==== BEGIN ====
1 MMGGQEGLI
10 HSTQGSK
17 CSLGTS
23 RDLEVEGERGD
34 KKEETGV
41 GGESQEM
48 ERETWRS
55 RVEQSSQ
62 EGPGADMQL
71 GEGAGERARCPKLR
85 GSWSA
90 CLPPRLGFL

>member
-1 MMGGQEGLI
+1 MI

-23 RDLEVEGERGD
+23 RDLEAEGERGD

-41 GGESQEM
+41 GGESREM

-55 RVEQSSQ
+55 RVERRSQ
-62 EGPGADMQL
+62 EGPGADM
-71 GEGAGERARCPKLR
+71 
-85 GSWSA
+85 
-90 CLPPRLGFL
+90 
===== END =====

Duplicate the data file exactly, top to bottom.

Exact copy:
1 MMGGQEGLI
10 HSTQGSK
17 CSLGTS
23 RDLEVEGERGD
34 KKEETGV
41 GGESQEM
48 ERETWRS
55 RVEQSSQ
62 EGPGADMQL
71 GEGAGERARCPKLR
85 GSWSA
90 CLPPRLGFL

>member
-1 MMGGQEGLI
+1 MI

-23 RDLEVEGERGD
+23 RDLEAEGERGD

-41 GGESQEM
+41 GGESREM

-55 RVEQSSQ
+55 RVERRSQ
-62 EGPGADMQL
+62 EGPGADM
-71 GEGAGERARCPKLR
+71 
-85 GSWSA
+85 
-90 CLPPRLGFL
+90 